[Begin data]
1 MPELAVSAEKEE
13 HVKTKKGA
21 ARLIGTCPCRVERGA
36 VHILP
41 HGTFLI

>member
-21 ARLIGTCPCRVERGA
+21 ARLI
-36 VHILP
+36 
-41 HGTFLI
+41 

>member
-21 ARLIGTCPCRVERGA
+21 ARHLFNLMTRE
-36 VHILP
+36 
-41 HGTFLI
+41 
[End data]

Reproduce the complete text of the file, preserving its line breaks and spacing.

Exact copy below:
1 MPELAVSAEKEE
13 HVKTKKGA
21 ARLIGTCPCRVERGA
36 VHILP
41 HGTFLI

>member
-21 ARLIGTCPCRVERGA
+21 ARLI
-36 VHILP
+36 
-41 HGTFLI
+41 

>member
-21 ARLIGTCPCRVERGA
+21 ARHLFNLMTRE
-36 VHILP
+36 
-41 HGTFLI
+41 